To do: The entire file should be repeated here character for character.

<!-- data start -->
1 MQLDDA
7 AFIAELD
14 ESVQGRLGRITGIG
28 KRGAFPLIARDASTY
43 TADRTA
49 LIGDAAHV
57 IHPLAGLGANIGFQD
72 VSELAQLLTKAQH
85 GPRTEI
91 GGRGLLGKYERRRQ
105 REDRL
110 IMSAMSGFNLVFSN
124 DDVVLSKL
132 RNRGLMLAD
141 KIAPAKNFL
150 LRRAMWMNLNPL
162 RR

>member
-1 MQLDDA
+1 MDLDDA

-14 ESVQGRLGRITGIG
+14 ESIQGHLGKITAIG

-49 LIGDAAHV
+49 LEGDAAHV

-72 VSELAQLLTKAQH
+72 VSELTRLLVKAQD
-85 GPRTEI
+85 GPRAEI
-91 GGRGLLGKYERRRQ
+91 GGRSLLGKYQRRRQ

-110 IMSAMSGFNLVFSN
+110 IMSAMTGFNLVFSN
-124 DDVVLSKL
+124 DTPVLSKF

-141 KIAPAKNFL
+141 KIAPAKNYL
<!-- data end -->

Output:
1 MQLDDA
7 AFIAELD
14 ESVQGRLGRITGIG
28 KRGAFPLIARDASTY
43 TADRTA
49 LIGDAAHV
57 IHPLAGLGANIGFQD
72 VSELAQLLTKAQH
85 GPRTEI
91 GGRGLLGKYERRRQ
105 REDRL
110 IMSAMSGFNLVFSN
124 DDVVLSKL
132 RNRGLMLAD
141 KIAPAKNFL
150 LRRAMWMNLNPL
162 RR

>member
-1 MQLDDA
+1 MDLDDA

-14 ESVQGRLGRITGIG
+14 ESIQGHLGKITAIG

-49 LIGDAAHV
+49 LEGDAAHV

-72 VSELAQLLTKAQH
+72 VSELTRLLVKAQD
-85 GPRTEI
+85 GPRAEI
-91 GGRGLLGKYERRRQ
+91 GGRSLLGKYQRRRQ

-110 IMSAMSGFNLVFSN
+110 IMSAMTGFNLVFSN
-124 DDVVLSKL
+124 DTPVLSKF

-141 KIAPAKNFL
+141 KIAPAKNYL